I’d really like to know.
And on those occasions when we’d spent time with family but afterwards had no memory of that time, does it mean we weren’t there in the moment, or that we were — as fully as we could be — and then suddenly that experience was just gone?
When we stop being sure of who we are speaking to on the phone is it because we have just grown hard of hearing or because we have lost the ability to discern pitch and lilt and intonation, and everyone now sounds pretty much like the teacher in the “Peanuts” cartoons? When we try and guess who we’re speaking to, we rhyme off the names of our children from oldest to youngest; the youngest being last and easiest to slip from our mental grasp, like some sort of filial equivalent of the last in, first out fisheries policy.
When we mistake a great-granddaughter for a granddaughter, it is because there is some slight resemblance between the two, or only that whenever we see a little girl a particular granddaughter comes to mind, or is it we don’t know exactly who it is, just some beloved child, and we take our best guess? I’m thinking the middle one of those, but I’d love to know for sure.
How does it work with food? Will we gradually forget certain ones until they appear alien on our plate? Will our repertoire of recognizable dishes increasingly shrink until all we’re left with are the Newfoundland stalwarts — salt beef and cabbage, fish and potatoes, bottled beets?
Will it be the same with people? Will the circle of faces we can match with names grow ever smaller, the opposite of the circles formed when a stone is thrown into a pond? Will we be left with just the knowledge of our immediate family until they, too, are gone and the only people whose names we can summon are no longer alive? Will be live in a world of ghosts and, if so, who will we think all the other people around us are? Faceless, nameless strangers? Will we be frightened then, or numb?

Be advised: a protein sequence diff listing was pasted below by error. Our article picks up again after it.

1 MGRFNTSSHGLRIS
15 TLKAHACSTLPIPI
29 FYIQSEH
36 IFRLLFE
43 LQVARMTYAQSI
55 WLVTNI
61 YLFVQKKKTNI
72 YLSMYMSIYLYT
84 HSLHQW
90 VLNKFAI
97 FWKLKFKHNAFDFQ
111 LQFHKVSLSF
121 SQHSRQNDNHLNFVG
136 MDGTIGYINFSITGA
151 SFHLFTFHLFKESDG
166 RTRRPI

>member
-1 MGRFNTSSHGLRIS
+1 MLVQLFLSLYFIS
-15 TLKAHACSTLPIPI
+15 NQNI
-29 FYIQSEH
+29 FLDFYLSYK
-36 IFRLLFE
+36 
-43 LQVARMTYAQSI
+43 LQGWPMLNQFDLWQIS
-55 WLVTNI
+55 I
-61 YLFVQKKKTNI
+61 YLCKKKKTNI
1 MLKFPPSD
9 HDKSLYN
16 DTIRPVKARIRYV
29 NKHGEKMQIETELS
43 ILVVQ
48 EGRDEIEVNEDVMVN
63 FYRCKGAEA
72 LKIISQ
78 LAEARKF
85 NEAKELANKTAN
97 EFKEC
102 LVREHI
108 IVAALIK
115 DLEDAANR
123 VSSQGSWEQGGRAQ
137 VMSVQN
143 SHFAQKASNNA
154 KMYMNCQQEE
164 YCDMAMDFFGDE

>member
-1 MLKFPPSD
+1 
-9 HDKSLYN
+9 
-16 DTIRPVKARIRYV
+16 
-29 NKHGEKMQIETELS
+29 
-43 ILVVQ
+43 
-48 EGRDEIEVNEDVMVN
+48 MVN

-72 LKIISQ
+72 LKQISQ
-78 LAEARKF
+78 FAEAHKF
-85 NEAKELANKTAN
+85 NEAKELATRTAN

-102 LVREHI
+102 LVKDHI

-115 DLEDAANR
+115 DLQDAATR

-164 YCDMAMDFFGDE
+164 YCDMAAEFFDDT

Will our oldest memories remain the most vivid? You’d think they’d fade like old sepia photographs but they seem to have a deeper imprint. There they are: brothers, sisters, Mother, Father, spouse — smiling and laughing and saying our name, and we are young.
But then they are all gone and we are alone again, and old, and not sure how we got to where we are, or even just where exactly that is.
Will we forget how to tell time and read the calendar and write our name in a youthful, flowing script that has always been the same? And if we lose these abilities, will they disappear one by one or en masse? When it happens, will we know we have lost something?
Will we lose the ability to recognize everyday dangers, to know that boiling water can scald and bread go mouldy and milk sour?
When we sit there waiting for someone to arrive who was never actually coming and didn’t know they were expected, will our feelings be hurt when we are told that no one is coming or will it just be another small, insignificant surprise in a life that has become one unanticipated thing after another?
These are some of the things I’d like to know, but the answers are not forthcoming.
Pam Frampton is The Telegram’s associate managing editor. Email firstname.lastname@example.org Twitter: pam_frampton